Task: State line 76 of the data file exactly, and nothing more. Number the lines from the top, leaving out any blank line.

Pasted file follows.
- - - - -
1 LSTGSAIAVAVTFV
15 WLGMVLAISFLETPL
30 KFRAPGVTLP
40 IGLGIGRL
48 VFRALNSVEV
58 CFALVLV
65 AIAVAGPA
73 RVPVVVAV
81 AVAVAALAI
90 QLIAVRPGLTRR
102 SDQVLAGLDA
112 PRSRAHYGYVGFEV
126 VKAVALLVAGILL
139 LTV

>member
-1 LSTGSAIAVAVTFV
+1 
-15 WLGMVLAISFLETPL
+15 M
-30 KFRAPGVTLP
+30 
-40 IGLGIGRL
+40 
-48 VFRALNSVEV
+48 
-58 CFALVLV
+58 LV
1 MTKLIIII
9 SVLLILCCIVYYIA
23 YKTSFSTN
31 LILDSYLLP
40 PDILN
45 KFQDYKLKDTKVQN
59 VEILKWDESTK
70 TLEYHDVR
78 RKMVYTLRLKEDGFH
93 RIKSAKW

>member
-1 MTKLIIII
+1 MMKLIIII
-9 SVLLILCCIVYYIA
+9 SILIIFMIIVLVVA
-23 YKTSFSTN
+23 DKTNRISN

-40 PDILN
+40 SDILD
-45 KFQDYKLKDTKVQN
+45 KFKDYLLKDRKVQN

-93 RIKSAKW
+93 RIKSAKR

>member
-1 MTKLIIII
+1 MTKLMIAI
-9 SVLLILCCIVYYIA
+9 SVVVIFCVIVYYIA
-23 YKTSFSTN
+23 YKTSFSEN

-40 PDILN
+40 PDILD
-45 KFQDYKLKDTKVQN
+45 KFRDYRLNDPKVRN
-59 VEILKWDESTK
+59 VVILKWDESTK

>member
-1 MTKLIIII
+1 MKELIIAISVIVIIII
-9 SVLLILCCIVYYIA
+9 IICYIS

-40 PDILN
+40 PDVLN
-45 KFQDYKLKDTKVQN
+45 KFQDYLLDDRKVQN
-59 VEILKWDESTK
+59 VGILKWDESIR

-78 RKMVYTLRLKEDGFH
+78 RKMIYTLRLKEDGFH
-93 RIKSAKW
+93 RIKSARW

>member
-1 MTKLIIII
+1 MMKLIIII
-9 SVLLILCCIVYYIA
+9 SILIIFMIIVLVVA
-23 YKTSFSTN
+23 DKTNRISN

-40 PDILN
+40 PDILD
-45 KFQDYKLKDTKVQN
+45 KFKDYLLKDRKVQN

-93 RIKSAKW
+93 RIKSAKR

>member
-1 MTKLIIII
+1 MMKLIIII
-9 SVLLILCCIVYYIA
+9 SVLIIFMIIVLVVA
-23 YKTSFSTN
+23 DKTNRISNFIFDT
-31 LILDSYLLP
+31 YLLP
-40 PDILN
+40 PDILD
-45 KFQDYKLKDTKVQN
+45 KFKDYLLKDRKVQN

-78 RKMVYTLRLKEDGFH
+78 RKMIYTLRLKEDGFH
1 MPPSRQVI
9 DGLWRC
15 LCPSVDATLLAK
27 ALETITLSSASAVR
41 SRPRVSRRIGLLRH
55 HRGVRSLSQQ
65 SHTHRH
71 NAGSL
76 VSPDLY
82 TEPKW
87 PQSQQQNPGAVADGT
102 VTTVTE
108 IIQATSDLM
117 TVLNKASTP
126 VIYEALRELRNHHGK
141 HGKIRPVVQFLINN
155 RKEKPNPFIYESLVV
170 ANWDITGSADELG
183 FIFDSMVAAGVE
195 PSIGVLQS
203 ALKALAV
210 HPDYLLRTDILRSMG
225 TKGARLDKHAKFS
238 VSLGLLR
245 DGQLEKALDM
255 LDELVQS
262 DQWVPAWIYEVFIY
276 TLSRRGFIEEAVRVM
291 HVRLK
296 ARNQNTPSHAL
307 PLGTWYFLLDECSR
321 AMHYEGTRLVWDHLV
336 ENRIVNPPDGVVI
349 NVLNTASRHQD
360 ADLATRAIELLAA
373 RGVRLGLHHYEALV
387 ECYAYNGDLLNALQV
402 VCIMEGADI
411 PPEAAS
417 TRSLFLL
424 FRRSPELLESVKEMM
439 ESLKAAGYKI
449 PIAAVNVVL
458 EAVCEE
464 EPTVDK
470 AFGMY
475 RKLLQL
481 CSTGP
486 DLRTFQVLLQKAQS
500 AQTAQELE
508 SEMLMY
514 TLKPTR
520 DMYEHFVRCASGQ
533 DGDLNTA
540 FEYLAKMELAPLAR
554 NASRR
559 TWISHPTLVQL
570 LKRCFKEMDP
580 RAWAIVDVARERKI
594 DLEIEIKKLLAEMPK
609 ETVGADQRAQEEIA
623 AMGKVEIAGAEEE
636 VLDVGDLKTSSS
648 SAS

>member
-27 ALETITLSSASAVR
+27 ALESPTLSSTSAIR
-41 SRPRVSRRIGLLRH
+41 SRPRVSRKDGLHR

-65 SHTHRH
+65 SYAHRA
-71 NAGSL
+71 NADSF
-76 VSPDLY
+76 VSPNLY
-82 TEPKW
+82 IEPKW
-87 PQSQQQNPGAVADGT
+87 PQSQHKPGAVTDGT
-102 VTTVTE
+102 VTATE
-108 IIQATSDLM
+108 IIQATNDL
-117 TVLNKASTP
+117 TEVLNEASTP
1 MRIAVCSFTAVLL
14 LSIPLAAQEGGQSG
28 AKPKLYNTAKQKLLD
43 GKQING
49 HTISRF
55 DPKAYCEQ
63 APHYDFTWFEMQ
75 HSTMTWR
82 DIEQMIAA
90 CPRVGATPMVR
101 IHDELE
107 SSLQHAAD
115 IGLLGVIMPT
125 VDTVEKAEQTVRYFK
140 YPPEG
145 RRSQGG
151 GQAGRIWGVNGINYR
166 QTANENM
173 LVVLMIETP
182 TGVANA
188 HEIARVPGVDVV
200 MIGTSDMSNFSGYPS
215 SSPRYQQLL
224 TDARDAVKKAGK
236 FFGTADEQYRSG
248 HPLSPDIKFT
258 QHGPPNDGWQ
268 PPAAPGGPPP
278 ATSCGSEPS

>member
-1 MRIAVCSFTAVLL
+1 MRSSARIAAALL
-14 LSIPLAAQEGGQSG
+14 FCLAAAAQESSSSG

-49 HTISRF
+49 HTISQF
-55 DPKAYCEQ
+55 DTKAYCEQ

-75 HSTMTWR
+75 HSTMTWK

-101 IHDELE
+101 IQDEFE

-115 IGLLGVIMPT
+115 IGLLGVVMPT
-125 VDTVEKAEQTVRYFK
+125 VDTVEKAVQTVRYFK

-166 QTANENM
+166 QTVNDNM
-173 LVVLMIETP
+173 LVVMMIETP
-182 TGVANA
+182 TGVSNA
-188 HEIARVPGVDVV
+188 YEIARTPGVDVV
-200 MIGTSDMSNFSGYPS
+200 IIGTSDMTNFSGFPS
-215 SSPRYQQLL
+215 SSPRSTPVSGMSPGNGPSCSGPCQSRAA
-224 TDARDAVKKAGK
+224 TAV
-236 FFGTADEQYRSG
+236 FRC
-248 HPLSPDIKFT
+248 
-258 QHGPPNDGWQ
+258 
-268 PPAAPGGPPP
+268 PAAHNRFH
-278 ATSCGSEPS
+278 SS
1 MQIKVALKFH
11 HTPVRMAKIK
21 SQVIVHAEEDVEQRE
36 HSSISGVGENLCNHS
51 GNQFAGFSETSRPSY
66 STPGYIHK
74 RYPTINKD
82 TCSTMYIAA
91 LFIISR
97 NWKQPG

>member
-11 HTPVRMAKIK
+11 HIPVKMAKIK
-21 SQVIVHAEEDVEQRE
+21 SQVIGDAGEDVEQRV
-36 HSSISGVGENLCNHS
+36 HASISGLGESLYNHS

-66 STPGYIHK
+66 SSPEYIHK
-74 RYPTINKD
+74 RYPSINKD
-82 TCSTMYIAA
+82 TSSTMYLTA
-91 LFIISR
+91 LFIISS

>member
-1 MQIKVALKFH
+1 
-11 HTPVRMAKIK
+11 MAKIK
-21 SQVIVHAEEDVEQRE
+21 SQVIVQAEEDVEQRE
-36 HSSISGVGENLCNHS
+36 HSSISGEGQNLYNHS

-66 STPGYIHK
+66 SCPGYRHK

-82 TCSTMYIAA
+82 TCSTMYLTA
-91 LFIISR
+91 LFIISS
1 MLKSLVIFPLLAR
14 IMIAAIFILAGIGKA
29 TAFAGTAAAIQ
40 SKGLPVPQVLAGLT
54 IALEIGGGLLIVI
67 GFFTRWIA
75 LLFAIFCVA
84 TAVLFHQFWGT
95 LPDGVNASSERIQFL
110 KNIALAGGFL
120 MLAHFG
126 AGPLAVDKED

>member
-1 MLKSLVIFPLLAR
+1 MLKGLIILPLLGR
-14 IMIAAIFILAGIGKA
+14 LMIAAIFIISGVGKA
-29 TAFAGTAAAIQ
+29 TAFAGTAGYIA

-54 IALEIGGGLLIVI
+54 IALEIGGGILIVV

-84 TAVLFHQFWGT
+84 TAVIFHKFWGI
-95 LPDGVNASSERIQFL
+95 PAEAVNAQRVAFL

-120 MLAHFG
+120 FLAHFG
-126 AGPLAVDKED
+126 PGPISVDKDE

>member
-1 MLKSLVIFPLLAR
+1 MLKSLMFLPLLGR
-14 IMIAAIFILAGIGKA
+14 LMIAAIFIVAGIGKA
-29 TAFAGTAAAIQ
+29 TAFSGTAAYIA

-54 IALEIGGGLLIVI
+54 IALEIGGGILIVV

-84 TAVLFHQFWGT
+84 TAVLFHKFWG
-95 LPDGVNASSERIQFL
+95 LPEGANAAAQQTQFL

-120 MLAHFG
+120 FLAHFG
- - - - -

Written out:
+78 RKMIYTLRLKEDGFH